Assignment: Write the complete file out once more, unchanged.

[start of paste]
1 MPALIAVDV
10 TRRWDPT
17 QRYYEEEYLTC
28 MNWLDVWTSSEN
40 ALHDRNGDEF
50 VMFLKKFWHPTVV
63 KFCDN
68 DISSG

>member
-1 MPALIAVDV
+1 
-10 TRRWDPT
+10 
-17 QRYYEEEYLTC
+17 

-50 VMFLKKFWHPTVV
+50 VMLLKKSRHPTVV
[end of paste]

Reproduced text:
1 MPALIAVDV
10 TRRWDPT
17 QRYYEEEYLTC
28 MNWLDVWTSSEN
40 ALHDRNGDEF
50 VMFLKKFWHPTVV
63 KFCDN
68 DISSG

>member
-1 MPALIAVDV
+1 
-10 TRRWDPT
+10 
-17 QRYYEEEYLTC
+17 

-50 VMFLKKFWHPTVV
+50 VMLLKKSRHPTVV